Today I lost my dad. He died this morning at 7:35 am. Thank you for everything dad.
Seeing life slip away can be beautiful. It has a big impact on the willingness for honesty and there’s a dramatic shift towards being authentic. Why pretend anymore? There’s a big difference between having 6 and believing you have 500 and knowing you have 6. When you know you have 6 you’ll enjoy them fully and you’ll not let anyone take any from you.
And I suppose that we all think we have 500 so we float along enjoying some, sharing others, and allowing some to be stolen from us.
Cancer is greedy. It takes more than it’s fair share of the 500. It takes more than what we let others steal. But it gives something in return those who steal do not, it illuminates the end of the timeline. The flash of the terminal diagnosis shines brightly on what you have left so following the path to the end is very easy. You clear your schedule of the stuff that steals any of the time that remains.
You call in your troops and they shield you from the nonsense. The family pick to block obnoxious one on ones, musical chairs to maintain the wall of one between the cancer and the cancer, it’s a play book being written with each visit from someone who never mattered to us and always seemed to cost us energy.
It’s a sad sort of dream team simply because it is needed.
I’ve been left wondering after a well played game why I’m in this situation and what other things have I been letting into my life that share the same root cause.
I really want to be liked by other people. At least I used to want this. I’m not sure it’s worth the cost anymore; not to assume it ever was. I’ve normalized this habit though. I’m more aware of the interactions with people that leave me feeling unsettled than I am about the ones that leave me feeling nothing. In the last 3 years I’ve started to tread away from these types of interactions in favor of ones that leave me feeling good but I still have a tough time telling people to get away from me or just ending “friendships” that never worked.
The new awareness that death comes sooner and that time becomes more valuable as you near the end is forcing the issue about the pointlessness of wanting to be liked by other people. Almost everyone I know now will not be there when I die. The people I am choosing to generate mental friction about are not even aware of it and none of them will be there in the end. Wanting to be liked isn’t working for me anymore so I’m giving up on that habit. It hasn’t been authentic for a long time.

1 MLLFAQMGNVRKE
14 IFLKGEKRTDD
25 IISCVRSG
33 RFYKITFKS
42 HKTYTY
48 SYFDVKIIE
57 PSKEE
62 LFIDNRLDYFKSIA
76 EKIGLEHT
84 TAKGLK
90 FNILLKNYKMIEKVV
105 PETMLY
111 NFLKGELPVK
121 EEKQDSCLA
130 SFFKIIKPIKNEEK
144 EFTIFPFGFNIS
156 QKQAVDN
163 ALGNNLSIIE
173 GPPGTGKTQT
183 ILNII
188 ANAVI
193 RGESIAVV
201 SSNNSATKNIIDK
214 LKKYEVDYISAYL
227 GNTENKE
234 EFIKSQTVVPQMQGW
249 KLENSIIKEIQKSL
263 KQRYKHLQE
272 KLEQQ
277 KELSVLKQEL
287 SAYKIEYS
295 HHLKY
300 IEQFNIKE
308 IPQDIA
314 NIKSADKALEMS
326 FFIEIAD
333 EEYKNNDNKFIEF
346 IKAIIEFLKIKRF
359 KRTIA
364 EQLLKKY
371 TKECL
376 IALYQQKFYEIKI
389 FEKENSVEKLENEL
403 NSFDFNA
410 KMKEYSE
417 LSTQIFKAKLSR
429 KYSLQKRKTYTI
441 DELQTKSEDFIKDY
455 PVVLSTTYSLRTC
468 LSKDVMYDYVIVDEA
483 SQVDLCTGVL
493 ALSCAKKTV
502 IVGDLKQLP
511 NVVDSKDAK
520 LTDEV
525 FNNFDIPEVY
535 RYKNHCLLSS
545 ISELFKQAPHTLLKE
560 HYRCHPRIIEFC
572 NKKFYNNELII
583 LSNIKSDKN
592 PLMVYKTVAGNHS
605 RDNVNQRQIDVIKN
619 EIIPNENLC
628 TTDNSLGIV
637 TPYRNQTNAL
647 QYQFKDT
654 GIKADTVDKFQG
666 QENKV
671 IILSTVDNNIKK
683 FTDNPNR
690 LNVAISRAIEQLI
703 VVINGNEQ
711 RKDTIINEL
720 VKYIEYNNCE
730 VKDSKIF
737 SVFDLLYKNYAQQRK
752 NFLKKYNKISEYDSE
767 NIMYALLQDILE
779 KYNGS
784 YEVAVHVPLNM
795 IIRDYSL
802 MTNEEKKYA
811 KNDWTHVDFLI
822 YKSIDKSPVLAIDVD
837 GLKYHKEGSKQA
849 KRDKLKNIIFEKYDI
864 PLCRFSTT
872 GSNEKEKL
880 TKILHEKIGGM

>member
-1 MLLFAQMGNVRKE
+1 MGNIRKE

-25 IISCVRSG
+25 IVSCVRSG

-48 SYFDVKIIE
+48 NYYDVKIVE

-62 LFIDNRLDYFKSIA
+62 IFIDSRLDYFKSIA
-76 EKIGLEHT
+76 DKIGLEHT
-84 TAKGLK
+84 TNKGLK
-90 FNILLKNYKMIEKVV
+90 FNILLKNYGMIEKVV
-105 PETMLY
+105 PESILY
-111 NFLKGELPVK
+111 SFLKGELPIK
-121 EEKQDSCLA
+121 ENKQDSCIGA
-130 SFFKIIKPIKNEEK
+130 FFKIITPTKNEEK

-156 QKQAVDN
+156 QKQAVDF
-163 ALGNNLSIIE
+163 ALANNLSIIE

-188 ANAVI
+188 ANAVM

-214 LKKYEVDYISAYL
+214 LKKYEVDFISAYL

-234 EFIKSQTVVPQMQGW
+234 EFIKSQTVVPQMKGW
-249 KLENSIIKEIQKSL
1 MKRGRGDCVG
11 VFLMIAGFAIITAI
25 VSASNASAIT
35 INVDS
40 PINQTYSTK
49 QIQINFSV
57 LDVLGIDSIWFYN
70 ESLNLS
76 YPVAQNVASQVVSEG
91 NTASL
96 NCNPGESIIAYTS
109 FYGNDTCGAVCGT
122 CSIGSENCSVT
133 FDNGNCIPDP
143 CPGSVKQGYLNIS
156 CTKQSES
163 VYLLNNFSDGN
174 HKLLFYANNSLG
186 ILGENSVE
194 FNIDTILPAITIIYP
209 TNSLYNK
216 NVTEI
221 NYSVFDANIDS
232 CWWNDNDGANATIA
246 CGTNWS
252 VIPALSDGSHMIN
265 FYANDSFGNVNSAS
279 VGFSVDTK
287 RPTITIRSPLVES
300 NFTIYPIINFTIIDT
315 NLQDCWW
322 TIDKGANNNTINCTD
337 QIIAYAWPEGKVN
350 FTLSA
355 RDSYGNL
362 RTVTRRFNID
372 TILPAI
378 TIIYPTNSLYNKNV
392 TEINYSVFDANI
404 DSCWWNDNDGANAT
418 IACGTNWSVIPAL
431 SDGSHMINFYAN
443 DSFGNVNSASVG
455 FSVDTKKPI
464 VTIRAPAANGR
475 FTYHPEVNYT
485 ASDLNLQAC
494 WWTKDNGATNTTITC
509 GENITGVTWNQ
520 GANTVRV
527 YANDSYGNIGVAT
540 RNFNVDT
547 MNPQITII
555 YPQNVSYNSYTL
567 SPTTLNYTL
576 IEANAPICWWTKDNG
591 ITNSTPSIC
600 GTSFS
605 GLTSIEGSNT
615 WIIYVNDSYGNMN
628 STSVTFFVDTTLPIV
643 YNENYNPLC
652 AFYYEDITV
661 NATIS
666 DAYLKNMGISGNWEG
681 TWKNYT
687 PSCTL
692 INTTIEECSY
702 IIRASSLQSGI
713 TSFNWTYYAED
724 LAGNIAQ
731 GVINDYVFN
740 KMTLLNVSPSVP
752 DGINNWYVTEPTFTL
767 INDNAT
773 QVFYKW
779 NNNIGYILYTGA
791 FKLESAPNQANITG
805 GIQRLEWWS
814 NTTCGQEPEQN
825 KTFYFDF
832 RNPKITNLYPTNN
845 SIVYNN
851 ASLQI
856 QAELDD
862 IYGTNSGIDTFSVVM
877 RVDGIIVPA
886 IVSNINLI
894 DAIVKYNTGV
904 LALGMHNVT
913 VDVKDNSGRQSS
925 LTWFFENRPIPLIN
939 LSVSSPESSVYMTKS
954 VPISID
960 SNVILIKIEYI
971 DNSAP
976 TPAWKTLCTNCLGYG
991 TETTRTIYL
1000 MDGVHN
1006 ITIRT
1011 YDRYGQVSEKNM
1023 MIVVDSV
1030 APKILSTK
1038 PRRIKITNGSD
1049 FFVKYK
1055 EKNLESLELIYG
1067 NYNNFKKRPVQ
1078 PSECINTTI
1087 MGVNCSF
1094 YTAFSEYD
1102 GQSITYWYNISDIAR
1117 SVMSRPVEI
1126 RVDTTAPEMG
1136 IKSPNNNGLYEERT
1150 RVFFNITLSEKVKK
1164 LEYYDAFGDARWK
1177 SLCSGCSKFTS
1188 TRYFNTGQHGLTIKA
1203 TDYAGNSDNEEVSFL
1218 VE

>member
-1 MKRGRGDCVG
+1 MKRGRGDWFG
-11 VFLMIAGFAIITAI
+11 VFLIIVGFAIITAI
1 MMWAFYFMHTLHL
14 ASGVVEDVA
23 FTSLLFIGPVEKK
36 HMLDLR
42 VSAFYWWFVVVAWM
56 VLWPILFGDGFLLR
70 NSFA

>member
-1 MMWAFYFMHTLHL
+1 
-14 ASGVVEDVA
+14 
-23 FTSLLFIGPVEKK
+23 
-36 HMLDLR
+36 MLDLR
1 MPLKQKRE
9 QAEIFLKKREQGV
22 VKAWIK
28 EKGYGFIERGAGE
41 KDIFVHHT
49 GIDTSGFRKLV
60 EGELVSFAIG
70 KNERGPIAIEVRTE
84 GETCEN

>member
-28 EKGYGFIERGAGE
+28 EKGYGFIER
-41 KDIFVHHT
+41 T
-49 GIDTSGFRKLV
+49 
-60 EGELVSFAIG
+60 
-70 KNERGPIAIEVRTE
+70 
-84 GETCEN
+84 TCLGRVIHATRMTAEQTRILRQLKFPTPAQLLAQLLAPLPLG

How Doctors Die: It’s Not Like the Rest of Us, But It Should Be by Ken Murray is a very interesting article about how doctors respond to the news that they are terminally ill. It goes into the costs associated with keeping someone alive when their bodies can no longer keep the disease in check – financial, social and suffering costs.
One of my patients was a man named Jack, a 78-year-old who had been ill for years and undergone about 15 major surgical procedures. He explained to me that he never, under any circumstances, wanted to be placed on life support machines again. One Saturday, however, Jack suffered a massive stroke and got admitted to the emergency room unconscious, without his wife. Doctors did everything possible to resuscitate him and put him on life support in the ICU. This was Jack’s worst nightmare. When I arrived at the hospital and took over Jack’s care, I spoke to his wife and to hospital staff, bringing in my office notes with his care preferences. Then I turned off the life support machines and sat with him. He died two hours later.
Even with all his wishes documented, Jack hadn’t died as he’d hoped. The system had intervened. One of the nurses, I later found out, even reported my unplugging of Jack to the authorities as a possible homicide. Nothing came of it, of course; Jack’s wishes had been spelled out explicitly, and he’d left the paperwork to prove it. But the prospect of a police investigation is terrifying for any physician. I could far more easily have left Jack on life support against his stated wishes, prolonging his life, and his suffering, a few more weeks. I would even have made a little more money, and Medicare would have ended up with an additional $500,000 bill. It’s no wonder many doctors err on the side of overtreatment.